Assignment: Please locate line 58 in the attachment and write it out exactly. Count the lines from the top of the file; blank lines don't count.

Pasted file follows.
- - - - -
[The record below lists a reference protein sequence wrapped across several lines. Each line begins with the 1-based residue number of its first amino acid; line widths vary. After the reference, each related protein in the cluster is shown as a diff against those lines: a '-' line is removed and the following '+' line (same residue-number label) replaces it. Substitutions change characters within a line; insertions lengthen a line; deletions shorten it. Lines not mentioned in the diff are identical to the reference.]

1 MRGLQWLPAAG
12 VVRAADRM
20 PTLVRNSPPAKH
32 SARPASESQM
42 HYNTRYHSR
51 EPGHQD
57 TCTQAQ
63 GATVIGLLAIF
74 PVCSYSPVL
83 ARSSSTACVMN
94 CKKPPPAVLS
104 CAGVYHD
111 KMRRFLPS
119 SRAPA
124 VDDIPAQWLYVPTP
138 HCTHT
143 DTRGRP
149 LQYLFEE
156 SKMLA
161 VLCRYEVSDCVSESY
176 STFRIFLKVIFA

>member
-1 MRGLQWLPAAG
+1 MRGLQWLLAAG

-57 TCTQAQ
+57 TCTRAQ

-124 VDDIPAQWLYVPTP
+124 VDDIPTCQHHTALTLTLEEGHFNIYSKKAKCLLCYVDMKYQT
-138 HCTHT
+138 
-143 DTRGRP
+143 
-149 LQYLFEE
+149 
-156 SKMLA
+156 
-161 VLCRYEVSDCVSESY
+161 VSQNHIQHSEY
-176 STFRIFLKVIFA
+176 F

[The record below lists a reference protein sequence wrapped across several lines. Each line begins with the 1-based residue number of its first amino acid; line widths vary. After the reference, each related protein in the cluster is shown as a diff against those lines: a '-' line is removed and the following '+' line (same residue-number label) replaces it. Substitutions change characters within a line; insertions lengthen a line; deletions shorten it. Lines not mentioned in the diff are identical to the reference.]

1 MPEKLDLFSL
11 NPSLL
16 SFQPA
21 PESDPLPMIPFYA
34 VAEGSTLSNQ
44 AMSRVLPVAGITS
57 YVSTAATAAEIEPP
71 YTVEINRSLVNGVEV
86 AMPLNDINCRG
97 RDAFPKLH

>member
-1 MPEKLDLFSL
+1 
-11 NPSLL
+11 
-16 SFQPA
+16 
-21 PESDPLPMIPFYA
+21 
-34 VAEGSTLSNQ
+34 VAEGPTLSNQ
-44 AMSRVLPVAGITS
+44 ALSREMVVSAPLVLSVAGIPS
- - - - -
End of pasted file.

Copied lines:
-16 SFQPA